Maybe there is a better way that the industry could handle tipped transactions on prepaid cards. One possible way is at the time of approval to have a notice printed on the receipt that the card is unable to accept over its ceiling. That way the business and the cardholder would be alerted that the card can’t accept tips beyond 20%. This would not be too different than how partial authorization work now. For some card types, the issuer can approve a transaction up to the limit or balance of the card. When the payment device prints the receipt it clearly states the card was approved for an amount lower than the total and prompts the merchant to collect another form of payment for the remaining balance due. Doing this would allow normal cards to operate as they do today while preventing chargebacks on cards that don’t allow the cardholder to exceed the ceiling.

While that is easily stated it would likely require changes to both the issuance and acquiring side of the industry. It would also take time for businesses and consumers to adapt to these changes. Businesses would catch on quite quickly, but it would likely require businesses to explain to their customers that their card has a hard tip limit which I would assume would be an annoyance at best to the business and the people receiving the tips.

People who work in tipped environments are not going to be happy about telling people they are not allowed to tip you above 20% due to the limits of their payment method.

While the amounts are small, the costs add up.

Some of you may be thinking it’s $0.40 here or there, and this doesn’t come up very often, what’s the big deal? It’s the chargeback fees. If you’re paying $15+ for each chargeback then that $0.40 overage likely costs you more than the revenue from that sale. Four chargebacks quickly because $45+ just in fees. In this particular instance, we manually waved the merchant chargeback fees but that isn’t a long-term solution.

While this isn’t a common issue, it’s one I would like to see addressed and changed. Hopefully, this is something that is in the works. In the mean, it is rare and is just something to be aware of.

You can find the actual rules from Visa here. The purpose of this article is to alert people to potential risks and is not designed to be a comprehensive guide. In order to keep this article from going on for pages, we encourage everyone to review Visa and MasterCards guidelines and understand how they may be applied to your business.

February 14th, 2022 by J B

5 More Advanced Processing Options That are More Affordable Than You Think.

Filed in: Merchant Accounts |

Here we look at 5 more ways to accept payments that are generally much cheaper than most businesses expect. Just like in our first 5 ways, many of these do have an additional transaction fee that is part of the overall billing.  That said those fees are generally in pennies per transaction and if they increase sales or operational efficiency, they will be a negligible cost.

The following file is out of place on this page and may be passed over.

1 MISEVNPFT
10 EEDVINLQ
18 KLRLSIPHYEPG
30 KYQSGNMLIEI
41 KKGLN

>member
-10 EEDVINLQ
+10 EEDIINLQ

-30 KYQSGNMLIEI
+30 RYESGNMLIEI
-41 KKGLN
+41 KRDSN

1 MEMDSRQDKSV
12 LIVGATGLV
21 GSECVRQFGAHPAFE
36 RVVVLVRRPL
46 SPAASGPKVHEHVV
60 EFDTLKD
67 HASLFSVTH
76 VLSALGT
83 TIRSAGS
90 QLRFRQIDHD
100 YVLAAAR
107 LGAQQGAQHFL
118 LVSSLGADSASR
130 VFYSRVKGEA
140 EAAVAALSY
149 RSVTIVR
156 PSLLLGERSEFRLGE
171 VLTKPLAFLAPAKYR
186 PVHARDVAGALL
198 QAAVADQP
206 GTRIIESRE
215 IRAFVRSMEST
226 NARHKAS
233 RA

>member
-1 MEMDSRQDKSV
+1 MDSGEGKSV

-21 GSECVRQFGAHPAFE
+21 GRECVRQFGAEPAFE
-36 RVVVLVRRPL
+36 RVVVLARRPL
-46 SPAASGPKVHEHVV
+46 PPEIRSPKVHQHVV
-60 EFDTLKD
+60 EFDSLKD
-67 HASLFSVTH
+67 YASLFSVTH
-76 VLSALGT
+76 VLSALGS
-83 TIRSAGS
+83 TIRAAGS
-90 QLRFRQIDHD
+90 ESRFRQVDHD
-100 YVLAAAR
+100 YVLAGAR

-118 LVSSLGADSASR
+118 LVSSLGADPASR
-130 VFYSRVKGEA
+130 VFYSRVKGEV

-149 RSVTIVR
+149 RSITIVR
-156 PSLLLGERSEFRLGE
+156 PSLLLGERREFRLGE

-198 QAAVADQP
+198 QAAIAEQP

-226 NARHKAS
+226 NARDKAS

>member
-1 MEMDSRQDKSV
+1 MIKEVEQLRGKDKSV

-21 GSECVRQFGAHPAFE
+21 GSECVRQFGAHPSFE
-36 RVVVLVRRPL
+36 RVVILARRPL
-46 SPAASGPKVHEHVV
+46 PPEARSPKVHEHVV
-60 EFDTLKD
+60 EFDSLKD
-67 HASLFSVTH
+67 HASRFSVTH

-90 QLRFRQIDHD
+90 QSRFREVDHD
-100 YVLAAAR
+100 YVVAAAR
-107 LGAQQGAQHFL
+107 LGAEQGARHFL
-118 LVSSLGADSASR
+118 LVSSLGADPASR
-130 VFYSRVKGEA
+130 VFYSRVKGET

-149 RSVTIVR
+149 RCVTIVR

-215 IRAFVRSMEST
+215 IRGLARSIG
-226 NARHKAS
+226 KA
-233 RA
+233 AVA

1. Virtual Terminal

Many businesses out there operate with a standard credit card terminal even though they don’t do any card-present transactions.  A virtual terminal sets you free from needing to be at your device to process payments.  You also get the benefits of full data reporting, easy access to payment records, and simple ways to process refunds without needing the card data.  Unlike traditional terminals, there are no up-front fees to just have a virtual terminal.  You will generally pay around $5.00 monthly.

2. IOLTA Accounts

If you’re not an attorney you probably want to skip this one, but if you are you don’t need to pay for specialty software just to properly handle your IOLTA account.  We have simple setup options that prevent any co-mingling of funds while properly routing fees through an operating account.  Some of the systems out there can cost an arm and a leg and include many features that you do not even use.  We can handle your setup for as little as $12.00 per month in addition to your normal merchant account fees.

3. Online Check Processing

Check processing has its own set of fees separate from processing credit/debit cards.  Many online check offerings have even more fees piled on top for risk assessment purposes.  The truth is for traditional check conversion most of the time there is not a need for those additional risk assessment fees.  For most businesses, we can eliminate the need to have an expense check reader and the need to take a check to the bank for a deposit for as little as $12 per month.

4. Gift Cards

We find that many merchants do not look into gift cards because they feel their business is too small, but we have seen some of the smallest businesses leverage the power of gift cards.  While there is a small upfront cost of getting cards printed and shipped, you can start with a small order to get started.  From there you can work gift cards into your sales approach.  The monthly and transaction costs of gift cards vary, and the options won’t fit in the scope of this list, however, they are quite reasonable, and many times work with your existing payment hardware.

5. Cellular Payments

Cellular processing options are quite different than they were in the past.  From options to process payments on your phone to Wi-Fi terminals that you can tether to your existing wireless plans, it has never been more cost-effective to process over a cellular connection.  The traditional cellular terminals still exist and are a great option for some, but for many just are not worth the additional costs.  If you are looking to expand into cellular payment processing, there are many options that can be started for just a few dollars a month.

February 3rd, 2022 by J B

Apple iPhones, a new payment terminal?

Filed in: Merchant Accounts |